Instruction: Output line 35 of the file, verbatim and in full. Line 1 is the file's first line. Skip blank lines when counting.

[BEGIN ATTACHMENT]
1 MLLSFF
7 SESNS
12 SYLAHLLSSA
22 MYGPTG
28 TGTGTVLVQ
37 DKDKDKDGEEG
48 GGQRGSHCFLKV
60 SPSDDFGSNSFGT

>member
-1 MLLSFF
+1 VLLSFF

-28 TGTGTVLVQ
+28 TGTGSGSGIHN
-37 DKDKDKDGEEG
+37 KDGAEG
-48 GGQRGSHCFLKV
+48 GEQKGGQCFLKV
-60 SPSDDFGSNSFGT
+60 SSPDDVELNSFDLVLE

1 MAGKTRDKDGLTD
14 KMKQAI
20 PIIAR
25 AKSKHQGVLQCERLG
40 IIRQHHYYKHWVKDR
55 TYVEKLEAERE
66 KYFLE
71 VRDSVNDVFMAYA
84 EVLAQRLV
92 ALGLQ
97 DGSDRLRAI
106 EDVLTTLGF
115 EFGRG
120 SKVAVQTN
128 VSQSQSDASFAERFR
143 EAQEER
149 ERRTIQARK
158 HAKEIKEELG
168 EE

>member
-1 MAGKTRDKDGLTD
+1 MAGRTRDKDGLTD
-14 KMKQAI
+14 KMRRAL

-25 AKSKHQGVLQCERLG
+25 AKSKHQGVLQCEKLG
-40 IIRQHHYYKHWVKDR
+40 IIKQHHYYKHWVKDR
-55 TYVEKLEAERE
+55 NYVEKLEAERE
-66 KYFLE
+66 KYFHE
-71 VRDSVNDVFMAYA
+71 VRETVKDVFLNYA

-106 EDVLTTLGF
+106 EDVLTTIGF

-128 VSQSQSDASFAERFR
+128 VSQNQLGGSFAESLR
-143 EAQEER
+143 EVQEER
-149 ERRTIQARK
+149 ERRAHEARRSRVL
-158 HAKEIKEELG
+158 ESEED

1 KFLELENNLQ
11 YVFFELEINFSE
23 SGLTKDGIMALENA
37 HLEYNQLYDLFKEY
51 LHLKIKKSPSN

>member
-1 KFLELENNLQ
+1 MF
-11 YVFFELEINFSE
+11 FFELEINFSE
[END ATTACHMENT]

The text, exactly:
143 EAQEER